7 Answers 7

up vote 1 down vote accepted

You seem to presenting us with an already reduced version of your original problem, believing that you are on the right path to the solution. I might be wrong, but it doesn't look like you are.

It seems (judging by your other questions) that you are ultimately looking for a triangulation. And, quite possibly, a triangulation of a polygon or polygons (as opposed to a set of independent points). If so, I'd suggest you take a look at some basic triangulation algorithms, like the one based on monotone decomposition. The problem you present here actually looks like a [possibly misguided] attempt to do something similar to monotone decomposition.

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I'd use qsort() with a custom compare() function that as @stefan noted, sorts descending by y then alternates (max/min) for x.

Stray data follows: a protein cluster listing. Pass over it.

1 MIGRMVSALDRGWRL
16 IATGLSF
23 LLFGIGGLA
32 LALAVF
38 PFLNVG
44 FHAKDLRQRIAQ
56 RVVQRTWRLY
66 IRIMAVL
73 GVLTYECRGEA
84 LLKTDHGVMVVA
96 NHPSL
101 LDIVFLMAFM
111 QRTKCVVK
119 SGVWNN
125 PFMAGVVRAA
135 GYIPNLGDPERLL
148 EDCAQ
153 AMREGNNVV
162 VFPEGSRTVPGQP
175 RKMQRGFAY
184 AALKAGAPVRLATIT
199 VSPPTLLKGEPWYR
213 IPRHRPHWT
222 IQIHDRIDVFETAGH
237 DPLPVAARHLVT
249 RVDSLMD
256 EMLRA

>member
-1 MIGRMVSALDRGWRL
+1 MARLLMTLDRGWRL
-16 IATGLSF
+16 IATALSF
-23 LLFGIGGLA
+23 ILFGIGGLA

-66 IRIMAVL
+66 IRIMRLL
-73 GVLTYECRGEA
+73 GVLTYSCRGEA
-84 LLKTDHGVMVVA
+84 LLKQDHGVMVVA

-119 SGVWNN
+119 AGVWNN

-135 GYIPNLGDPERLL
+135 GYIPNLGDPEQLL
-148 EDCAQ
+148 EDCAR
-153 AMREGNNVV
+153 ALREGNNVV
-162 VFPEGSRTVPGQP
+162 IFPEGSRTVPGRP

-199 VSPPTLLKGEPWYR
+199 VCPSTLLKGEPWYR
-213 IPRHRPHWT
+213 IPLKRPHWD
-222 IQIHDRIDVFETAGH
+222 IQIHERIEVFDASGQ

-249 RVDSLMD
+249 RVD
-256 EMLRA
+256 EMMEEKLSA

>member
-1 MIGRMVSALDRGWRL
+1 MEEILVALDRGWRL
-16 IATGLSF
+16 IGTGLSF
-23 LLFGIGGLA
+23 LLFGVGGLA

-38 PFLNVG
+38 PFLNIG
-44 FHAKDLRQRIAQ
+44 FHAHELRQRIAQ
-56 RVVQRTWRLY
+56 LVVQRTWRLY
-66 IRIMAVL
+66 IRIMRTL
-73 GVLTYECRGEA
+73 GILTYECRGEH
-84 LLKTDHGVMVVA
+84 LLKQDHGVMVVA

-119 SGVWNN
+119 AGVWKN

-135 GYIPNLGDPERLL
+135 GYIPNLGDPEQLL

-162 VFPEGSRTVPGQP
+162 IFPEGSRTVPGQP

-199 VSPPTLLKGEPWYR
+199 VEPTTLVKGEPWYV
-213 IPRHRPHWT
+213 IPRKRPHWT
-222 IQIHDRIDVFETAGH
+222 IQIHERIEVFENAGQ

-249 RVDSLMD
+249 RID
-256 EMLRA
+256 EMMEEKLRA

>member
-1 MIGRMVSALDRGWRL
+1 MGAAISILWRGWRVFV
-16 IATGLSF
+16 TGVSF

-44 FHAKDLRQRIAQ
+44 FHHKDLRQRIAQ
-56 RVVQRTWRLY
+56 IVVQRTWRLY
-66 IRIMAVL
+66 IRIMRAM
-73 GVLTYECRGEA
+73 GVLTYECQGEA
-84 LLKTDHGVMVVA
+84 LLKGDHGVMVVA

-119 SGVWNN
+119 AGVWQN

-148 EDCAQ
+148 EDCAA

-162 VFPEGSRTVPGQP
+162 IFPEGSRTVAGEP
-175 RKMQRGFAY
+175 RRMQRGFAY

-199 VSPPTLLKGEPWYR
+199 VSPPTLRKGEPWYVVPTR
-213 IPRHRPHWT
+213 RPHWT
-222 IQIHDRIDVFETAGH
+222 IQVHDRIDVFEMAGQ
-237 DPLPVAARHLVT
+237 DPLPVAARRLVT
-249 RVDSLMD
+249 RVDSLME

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If one would care about a "true zig-zag" then alternating by max/min would be false since the position in the list matters ;-) –  stefan Aug 31 '12 at 16:06
@Dan: How exactly would this work? How would the compare function know which alternative applies? –  Gareth Rees Aug 31 '12 at 16:07
Obviously one wouldn't/couldn't do this in the compare function. Sorting by y and deciding for left/right afterwards is sufficient –  stefan Aug 31 '12 at 16:08
@Gareth - I'd have to go ugly on this - use a (dare I say it?) global variable to keep track of whether to go left or right. Daniel has a very good counter example which would make my solution less than desirable –  Dan Pichelman Aug 31 '12 at 16:19